Caring for a senior pet can require a lot of changes. Changes in diet, amount of physical activity, and number of visits to the vet, are a few things to consider. The month of November is dedicated to senior pet health and in light of this we will be publishing a few posts on topics focusing on various aspects of senior pet care.

Did you Know?

Depending on the species and size of the animal, pets are considered geriatric around age 6-7. As the weather gets colder veterinarians often see an increase in the number of geriatric visits. Be on the lookout for certain physical and behavioral changes in your aging pet and try to respond accordingly. The boxes to the right list physical and behavioral changes your pet may experience.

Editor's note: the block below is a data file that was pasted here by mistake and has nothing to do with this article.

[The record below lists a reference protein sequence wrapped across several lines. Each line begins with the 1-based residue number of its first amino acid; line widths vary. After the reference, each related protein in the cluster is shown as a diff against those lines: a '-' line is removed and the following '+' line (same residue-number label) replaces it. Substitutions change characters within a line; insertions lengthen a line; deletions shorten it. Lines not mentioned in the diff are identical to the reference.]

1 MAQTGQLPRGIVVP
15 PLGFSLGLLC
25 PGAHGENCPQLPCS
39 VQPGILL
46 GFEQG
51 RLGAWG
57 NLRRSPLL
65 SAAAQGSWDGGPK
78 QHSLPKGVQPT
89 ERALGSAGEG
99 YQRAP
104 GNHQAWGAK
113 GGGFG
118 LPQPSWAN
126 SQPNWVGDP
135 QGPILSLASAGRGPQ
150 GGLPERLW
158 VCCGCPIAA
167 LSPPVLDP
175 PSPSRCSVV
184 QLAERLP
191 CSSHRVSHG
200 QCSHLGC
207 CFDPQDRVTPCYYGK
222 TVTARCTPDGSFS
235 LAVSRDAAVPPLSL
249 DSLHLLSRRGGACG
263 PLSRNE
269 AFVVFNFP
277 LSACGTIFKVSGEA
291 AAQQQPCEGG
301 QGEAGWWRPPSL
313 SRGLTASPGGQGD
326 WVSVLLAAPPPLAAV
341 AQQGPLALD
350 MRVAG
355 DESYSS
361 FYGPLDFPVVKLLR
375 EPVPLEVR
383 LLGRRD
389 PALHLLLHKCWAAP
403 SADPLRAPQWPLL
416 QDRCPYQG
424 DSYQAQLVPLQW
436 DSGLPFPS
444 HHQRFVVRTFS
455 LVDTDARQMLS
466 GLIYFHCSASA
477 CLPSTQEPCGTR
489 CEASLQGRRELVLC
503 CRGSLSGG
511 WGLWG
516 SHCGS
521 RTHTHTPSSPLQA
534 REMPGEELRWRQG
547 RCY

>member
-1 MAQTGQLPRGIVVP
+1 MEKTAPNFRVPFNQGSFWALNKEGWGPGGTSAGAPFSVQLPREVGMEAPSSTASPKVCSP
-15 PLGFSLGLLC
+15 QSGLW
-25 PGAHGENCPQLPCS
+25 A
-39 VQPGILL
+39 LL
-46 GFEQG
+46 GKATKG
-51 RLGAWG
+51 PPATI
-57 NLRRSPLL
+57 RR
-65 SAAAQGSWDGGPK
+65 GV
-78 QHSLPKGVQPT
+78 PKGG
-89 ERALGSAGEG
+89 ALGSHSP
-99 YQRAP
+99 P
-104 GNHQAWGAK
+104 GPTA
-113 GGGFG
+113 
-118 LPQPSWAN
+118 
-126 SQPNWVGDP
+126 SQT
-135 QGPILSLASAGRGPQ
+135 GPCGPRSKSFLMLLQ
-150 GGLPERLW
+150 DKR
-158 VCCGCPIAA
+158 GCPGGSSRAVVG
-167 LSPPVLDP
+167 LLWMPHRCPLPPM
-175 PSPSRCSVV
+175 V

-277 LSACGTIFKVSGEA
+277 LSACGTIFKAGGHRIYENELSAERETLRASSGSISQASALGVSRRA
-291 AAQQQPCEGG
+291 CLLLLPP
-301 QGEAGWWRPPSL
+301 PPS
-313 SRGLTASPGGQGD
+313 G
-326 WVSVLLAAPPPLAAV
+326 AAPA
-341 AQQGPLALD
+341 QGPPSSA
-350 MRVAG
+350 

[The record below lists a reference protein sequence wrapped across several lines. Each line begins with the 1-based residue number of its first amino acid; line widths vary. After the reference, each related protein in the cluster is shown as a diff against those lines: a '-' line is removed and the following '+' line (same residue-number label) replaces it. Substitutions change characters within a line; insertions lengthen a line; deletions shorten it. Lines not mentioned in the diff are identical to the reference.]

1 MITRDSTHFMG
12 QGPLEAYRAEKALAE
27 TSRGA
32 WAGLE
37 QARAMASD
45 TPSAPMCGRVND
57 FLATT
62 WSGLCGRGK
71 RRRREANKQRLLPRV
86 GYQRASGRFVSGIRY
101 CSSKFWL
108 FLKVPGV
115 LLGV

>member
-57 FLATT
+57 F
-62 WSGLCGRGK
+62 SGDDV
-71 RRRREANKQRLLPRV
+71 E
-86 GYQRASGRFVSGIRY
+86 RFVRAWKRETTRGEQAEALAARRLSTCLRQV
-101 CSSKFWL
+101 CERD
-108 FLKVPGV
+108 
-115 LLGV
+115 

Possible changes in older pets

  • Increased reaction to sounds
  • Increased vocalization
  • Confusion
  • Disorientation
  • Decreased interaction w/humans
  • Increased irritability
  • Decreased response to commands
  • Increased aggressive/protective behavior
  • Increased anxiety
  • House soiling
  • Decreased self-hygiene/grooming
  • Repetitive activity
  • Increased wandering
  • Change in sleep cycles

Health problems that can affect older pets

  • cancer
  • heart disease
  • kidney/urinary tract disease
  • liver disease
  • diabetes
  • joint or bone disease
  • senility
  • weakness